Children with dyslexia have some typical commonalities in reading, writing, time management, etc., but because each child is completely different, their weaknesses and severity are also significantly different. Typical characteristics are as follows:

Design Book
Fairy Lights
Reading

Oral reading:

When reading aloud words, pronounce typos, substitute words, read word by word. Use fingers to assist, read aloud slowly or fluently, or pause for a long time or fail to pause correctly.

 

​Reading Comprehension:

Inability to recall what was read, inability to draw or inferences from listening and reading material, use common sense to answer questions in particular stories read, and not use information from the stories. Even if you know the word in the text, you may not know the meaning of the word, and when you encounter a word you don't know, you can't speculate based on the context.

​Writing

Word Spelling:

Difficulty learning or remembering words; newly learned words are forgotten immediately; spelling of words often leaves out or adds letters; cannot distinguish certain letters, such as b and d, p and q; unfamiliar words do not analyze pronunciation; left-handers are more It is easy to have mirror writing.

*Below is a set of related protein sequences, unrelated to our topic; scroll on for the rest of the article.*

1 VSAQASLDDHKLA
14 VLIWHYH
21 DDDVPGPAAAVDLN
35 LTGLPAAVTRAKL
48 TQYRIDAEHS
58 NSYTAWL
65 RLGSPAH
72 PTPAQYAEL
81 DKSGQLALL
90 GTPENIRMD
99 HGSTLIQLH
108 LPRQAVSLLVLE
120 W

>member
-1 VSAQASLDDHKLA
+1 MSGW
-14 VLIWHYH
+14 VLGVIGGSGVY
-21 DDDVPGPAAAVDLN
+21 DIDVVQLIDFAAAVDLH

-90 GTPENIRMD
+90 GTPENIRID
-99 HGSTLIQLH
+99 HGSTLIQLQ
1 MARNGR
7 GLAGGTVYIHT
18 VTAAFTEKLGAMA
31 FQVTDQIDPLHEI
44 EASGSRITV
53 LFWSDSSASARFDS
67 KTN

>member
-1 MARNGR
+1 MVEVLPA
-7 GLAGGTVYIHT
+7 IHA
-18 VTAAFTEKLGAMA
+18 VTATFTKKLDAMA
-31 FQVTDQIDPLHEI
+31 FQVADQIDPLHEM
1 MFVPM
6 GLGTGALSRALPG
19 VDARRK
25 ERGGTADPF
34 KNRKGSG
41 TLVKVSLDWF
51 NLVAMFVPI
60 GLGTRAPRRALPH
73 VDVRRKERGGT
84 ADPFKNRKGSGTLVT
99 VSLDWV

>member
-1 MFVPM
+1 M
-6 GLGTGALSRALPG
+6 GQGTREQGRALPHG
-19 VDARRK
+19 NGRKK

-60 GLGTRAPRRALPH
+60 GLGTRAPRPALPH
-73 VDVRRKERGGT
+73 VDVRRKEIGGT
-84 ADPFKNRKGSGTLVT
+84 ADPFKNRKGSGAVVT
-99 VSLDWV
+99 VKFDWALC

Writing:

Because dyslexic children have difficulty remembering spelling and spelling rules for words, they make frequent spelling mistakes. They have difficulty expressing their ideas in writing. Sometimes they have difficulty taking notes even if they fully understand the teacher.

Stack of Books
Bookworm
Bible
Executive ability

Executive competencies include a variety of complex cognitive abilities that are responsible for planning a task and directing it to complete it step-by-step. It starts with analyzing the task and understanding the task requirements, then organizing and determining the time required to complete the task, constructing the task structure, setting goals, evaluating the performance, and coordinating the completion of the task.

 

People with dyslexia most often have difficulty performing tasks. Any task with multiple steps or multiple sub-goals is a challenge for children with dyslexia.

Difficulty keeping track of time and often confusing dates, often not completing assignments on time.

Reading Glasses on Book